§ * MR. F. S. STEVENSON (Suffolk, Eye)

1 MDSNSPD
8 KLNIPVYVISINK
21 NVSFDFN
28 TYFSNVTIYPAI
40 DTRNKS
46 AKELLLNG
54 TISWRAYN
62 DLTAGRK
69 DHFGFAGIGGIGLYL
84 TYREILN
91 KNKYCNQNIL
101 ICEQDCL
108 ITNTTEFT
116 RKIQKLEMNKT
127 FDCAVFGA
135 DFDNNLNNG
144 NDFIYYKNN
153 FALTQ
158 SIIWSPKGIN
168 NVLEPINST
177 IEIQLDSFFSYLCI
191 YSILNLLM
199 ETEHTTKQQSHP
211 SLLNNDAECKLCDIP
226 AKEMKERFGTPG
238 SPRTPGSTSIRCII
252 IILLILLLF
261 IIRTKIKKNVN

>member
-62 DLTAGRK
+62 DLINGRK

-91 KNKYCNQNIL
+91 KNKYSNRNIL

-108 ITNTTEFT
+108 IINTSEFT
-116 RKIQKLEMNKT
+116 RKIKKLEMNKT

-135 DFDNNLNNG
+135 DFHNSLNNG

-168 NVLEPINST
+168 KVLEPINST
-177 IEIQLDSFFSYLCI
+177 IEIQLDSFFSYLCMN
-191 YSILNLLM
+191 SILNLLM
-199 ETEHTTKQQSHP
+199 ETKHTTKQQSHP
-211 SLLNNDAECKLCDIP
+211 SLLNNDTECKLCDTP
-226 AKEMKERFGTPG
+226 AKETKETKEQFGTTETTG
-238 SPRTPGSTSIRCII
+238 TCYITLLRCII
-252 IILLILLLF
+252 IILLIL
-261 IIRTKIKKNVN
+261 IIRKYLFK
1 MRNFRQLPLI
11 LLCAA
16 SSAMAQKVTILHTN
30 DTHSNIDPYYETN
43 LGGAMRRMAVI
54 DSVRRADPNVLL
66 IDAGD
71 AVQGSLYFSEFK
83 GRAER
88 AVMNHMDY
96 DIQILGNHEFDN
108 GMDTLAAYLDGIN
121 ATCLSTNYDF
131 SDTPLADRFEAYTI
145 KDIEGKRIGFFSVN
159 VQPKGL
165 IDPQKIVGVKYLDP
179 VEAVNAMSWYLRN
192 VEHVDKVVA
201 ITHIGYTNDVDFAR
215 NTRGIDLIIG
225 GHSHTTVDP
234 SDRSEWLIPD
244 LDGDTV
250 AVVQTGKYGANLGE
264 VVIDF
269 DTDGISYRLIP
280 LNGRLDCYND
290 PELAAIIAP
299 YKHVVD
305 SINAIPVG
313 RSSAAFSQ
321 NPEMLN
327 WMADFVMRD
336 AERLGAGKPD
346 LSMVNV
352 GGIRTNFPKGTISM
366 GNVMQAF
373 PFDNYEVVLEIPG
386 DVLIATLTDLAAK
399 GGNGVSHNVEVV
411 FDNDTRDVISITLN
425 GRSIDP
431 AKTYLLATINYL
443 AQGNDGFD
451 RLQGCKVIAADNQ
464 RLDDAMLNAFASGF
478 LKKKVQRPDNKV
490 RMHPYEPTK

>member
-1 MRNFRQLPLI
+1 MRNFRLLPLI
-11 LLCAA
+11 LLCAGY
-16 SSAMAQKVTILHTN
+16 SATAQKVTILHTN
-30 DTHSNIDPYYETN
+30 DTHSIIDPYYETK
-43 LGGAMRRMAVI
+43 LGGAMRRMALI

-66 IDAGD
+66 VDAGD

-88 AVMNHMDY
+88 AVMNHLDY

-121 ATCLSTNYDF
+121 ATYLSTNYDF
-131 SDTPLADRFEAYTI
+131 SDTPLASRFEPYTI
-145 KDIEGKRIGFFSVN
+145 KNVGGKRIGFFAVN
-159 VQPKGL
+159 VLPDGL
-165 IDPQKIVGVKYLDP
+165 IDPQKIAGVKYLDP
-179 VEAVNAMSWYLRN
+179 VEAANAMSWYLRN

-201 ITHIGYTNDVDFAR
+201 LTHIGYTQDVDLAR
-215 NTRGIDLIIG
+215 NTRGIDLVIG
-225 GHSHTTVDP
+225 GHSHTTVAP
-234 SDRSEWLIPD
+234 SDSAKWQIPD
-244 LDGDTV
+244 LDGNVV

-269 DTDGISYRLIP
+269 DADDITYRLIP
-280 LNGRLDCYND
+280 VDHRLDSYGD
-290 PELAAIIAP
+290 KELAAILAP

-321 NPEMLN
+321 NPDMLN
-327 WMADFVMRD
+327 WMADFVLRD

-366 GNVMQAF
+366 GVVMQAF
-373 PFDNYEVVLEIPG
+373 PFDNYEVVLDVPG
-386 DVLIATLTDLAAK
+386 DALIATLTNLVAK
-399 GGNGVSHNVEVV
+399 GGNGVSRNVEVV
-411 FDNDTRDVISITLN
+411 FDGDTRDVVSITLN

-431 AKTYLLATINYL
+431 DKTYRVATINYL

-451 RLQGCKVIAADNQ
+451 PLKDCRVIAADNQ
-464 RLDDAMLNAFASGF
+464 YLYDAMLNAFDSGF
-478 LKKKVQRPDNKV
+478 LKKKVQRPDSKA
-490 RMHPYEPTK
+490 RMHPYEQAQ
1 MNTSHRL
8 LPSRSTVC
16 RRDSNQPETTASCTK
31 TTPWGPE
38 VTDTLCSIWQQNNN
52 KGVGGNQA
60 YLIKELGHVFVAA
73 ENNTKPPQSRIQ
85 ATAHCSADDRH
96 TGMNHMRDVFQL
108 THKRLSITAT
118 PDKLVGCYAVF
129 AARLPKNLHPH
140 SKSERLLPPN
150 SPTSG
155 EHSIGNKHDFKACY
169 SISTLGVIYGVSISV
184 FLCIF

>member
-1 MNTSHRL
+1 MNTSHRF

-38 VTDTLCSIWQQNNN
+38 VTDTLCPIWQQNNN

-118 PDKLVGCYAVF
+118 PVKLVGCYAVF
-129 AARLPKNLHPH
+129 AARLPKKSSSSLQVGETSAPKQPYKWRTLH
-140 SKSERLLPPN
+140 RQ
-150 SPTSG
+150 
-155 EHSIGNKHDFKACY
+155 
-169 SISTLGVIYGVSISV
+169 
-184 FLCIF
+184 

said: It is not my intention to 443 intervene for more than a very few minutes in the course of the debate, but I cannot refrain from expressing the opinion that the solidarity which exists between the Party above and the Party below the Gangway on this side of the House, so far from being diminished, is likely, on the contrary, to be greatly cemented by the review which has taken place in the course of these debates of the events which have transpired in Ireland during the last few months. Reference has been made in the course of the debate, and allusion has been made in the course of the discussions which have been going on throughout the length and breadth of the land, to the various points of this measure of Coercion; but it appears to me that the methods by which this Act is being administered may be grouped under three heads. In the first place, we have attempts to impair the right of free speech, in so far as that right of free speech may be brought to bear on the right of combination; in the second place, we have endeavours to impair the right of a free Press, in so far as freedom of the Press concerns the purposes of combination; and, in the third place, we have attempts directed mainly and constantly against combination itself. Well, it seems to me, therefore, that, on all these grounds, we cannot altogether dissociate the agrarian from the political problem in Ireland. The treatment of political prisoners is, no doubt, one of the matters under the consideration of the House. But it seems to me that, in order to go to the root of the matter, we must consider the manner in which the Government have neglected on the one hand to attempt those remedies for agrarian grievances which are most urgently needed, and the manner in which they, instead of carrying out these remedies, have turned their attention to remedies which are in no way to be desired. Again and again it was urged last Session and the Session before that the great and principal grievance in Ireland at the present time was the fact that the question of arrears had been left open. It was urged that the Land Act of 1887, which was brought in as a companion measure to the Coercion Bill of that year, was merely intended for the purpose of gilding the pill. We were told that in that measure evictions were to be done away 444 with, and also the question of arrears to be settled. But it turned out that, instead of evictions being done away with, processes were actually rendered more easy, inasmuch as in place of the first process, which formerly took place in the light of open day, and subject to public criticism, we had a surreptitious and hidden process substituted, by which the landlord, by merely sending out a writ in the shape of a registered letter, was able to turn a tenant into a caretaker, and thereby deprive him of all his property in improvements which law and custom declared to be as much his property as the land was the property of the landlord. Another thing we urged against the Act of 1887 was that it entirely failed to deal with the great grievance that was the bane of the poor districts of Ireland—namely, that owing to the millstone of arrears hanging round the necks of the tenants, the landlord had it in his power, in ninety-nine cases out of a hundred, to evict without compensation. Attempts were made below the Gangway on this side of the House, and also above the Gangway, to get that grievance remedied, but the only alternative which was offered by the Chief Secretary was that if the question of arrears were dealt with at all, the debts due to the shopkeeper would be treated exactly in the same manner as the debts due to the landlord. In making that offer the Chief Secretary was under the same error as the hon. and gallant Gentleman the Member for North Armagh was under when he compared the operation of the Plan of Campaign in Ireland to what it would be in Cheshire or Flintshire. He ignored the great and cardinal point concerning land in Ireland—namely, the dual ownership, Parliament having conferred on the tenant in that country certain rights of property in the land in connection with the improvements, which the tenant does not possess in this country. The alternative which the Chief Secretary offered was that the debts due to the shopkeeper should be dealt with on the same footing as the arrears of rent due to the landlord. That proposition of the Chief Secretary was, after all, simply a proposal that the shop-keeping Peter should be robbed of his just dues in order to pay the unjust dues of the landowning Paul. If any Com- 445 mission at any time declares that the present rent of a tenant ought to be reduced 50 percent, it is preposterous and altogether illogical not to give that Commission power to deal with arrears of rent, which ought, on that showing, to be equally unjust and exorbitant at the rent. All that the Chief Secretary proposes is that the arrears should be spread over a certain interval, which is no remedy at ail, because, if the rent is unjust and exorbitant and cannot be paid, the arrears also are unjust and exorbitant and ought not to be paid. The Liberal Party have urged that it is necessary to deal with the question of arrears, and that the agricultural problem lies at the root of most of the disputes taking place in Ireland, and it has been shown again and again that most of the imprisonments which have taken place in that country under the Crimes Act have been connected, directly or indirectly, with some agrarian dispute. It seems to me that the conclusion to be drawn from that is that the administration of this Crimes Act should be reviewed side by side with the administration of the Land Act. We should judge the one by the other, and, doing that, we cannot fail to come to the conclusion that in all these attempts to suppress free speech, and to put down the freedom of the Press, and to put a stop to combination, the administrators of the Crimes Act have had in view the propping up of a system of landlordism unsuited to the needs of the country, and the outcome is a state of things which is against the feeling of justice which animates the great mass of the people, not only of Ireland, but also of England, and which ought at once to be done away with. The hon. and gallant Gentleman the Member for North Armagh (Col. Saunderson), in the course of his speech to-night, gave vent to a certain amount of buffoonery and to a certain amount of braggadocio, but it seems to me that that buffoonery was considerably misplaced, and that that braggadocio, considering the events of the past few days, was particularly ill-timed. One point the hon. and gallant Member appeared to lay most stress upon was the way in which political prisoners had been treated under the Crimes Act. He endeavoured to dispute the statement made on this side of the House, that the treatment 446 of the Nationalist Members was of a different character to the treatment of other offenders, such, for instance, as those mentioned in the subsequent speech of the hon. Member for Mayo (Mr. Dillon)—those Orange offenders of the City of Belfast, but I do net think the hon. and gallant Gentleman is very successful. It appears to me, therefore, that not only ought we to consider the question in its agrarian aspect, but we should bear in mind the object the Crimes Act has in view, and the peculiarly unjust and preposterous way in which that Act has been administered, and the vindictive spirit which has been shown to certain individuals. On a previous occasion I took the opportunity of referring to a case that had attracted my notice in a special degree, and that was the case of Mr. John Roche. This man was arrested three times for various crimes within a short space of time, and similar vindictiveness was displayed in the case of Mr. E. Harrington. Although the magistrates could not prove Mr. Harrington guilty of making an illegal speech, they could prove him guilty of having reported one, and that was the ground upon which they visited him with the most severe imprisonment it was possible for them to inflict. There was a vindictive sentence of six months' imprisonment with hard labour passed upon him. The policy of exasperation has been persistently pursued in Ireland by the present Administration; but they are acting like drowning men catching at straws, for they know that after their present lease of power terminates, never again will they have an opportunity of trying the policy of coercion. The events which have occurred within the last few days tend to show that the policy of resistance to justice and liberty is mainly directed to the maintenance of landlordism. The speech of the hon. and gallant Member for North Armagh shows that there still exist in Ireland some of those whose scruples may be perfectly conscientious, but which can only be attributed to a spirit of bigotry which ought to have disappeared long ago. If the policy of the Government is supported on the one side by bigotry and bigots, it is also supported on the other by pigottry and Pigotts. The solidarity of the alliance 447 which exists between the Party below and the Party above the Gangway, instead of being weakened by what has occurred, ought to be cemented more closely by the revelations of that policy which have been placed before us by the Chief Secretary. Probably no more humiliating spectacle was ever witnessed in this House than the attitude of the Chief Secretary in the course of the speech of the hon. Member for East Mayo. The hon. Member proved conclusively that in his letter to Mr. Armitage the right hon. Gentleman was guilty of a culpable suppressio veri, and we can only form our own conclusions in regard to the proceedings of the Government when we find that the Chief Secretary is unable to refute accusations of that kind. I think we can already see the dawning of a brighter and a happier day, when all this policy of exasperation and vindictiveness will be swept away. In one instance an hon. Member of this House (Mr. Finucane) was convicted and sent to prison because he had listened without remonstrance to a speech made by another person, and was therefore taken to be a consenting party to it. Surely it is absurd to expect every person who happens to be upon a platform at a public meeting to get up one after another and refute and contradict the statements of other speakers. Let me mention an instance which shows how this principle might be made to apply to the Chief Secretary himself. Not long ago the right hon. Gentleman attended a Conservative demonstration at Staleybridge, and in the course of his speech he took occasion to mention the name of the right hon. Gentleman the Member for Mid Lothian. Voices were immediately heard in the crowd. I suppose, if it had taken place at a Liberal meeting, the hon. and gallant Member for North Armagh would have said they came from disciples of the hon. Member for Mayo, and therefore we on this side are justified in saying that they were the voices of the disciples of the hon. and gallant Member for North Armagh. The voices, on the name of the right hon. Member for Mid Lothian being mentioned, called out, "Shoot him." If the same course had been taken as that which was taken in the case of Mr. Finucane, a charge might have been preferred 448 against the Chief Secretary of having connived, by a tacit assent, at the suggested assassination of the right hon. Member for Mid Lothian, and it would be impossible for any man to escape responsibility for speeches, innocent or otherwise, that were made by other persons who addressed a meeting from the same platform. Every man who speaks ought only to be responsible for what he says himself, and that such a charge should have been made against Mr. Finucane shows, in my opinion, how far the policy of vindictiveness and exasperation is being carried out. For these reasons I heartily concur in the Amendment moved by the right hon. Gentleman the Member for Newcastle, believing that it would be highly inopportune for the House, by its vote or by its silence, to consent to the felicitations contained in Her Majesty's Speech on the improvement in the state of Ireland.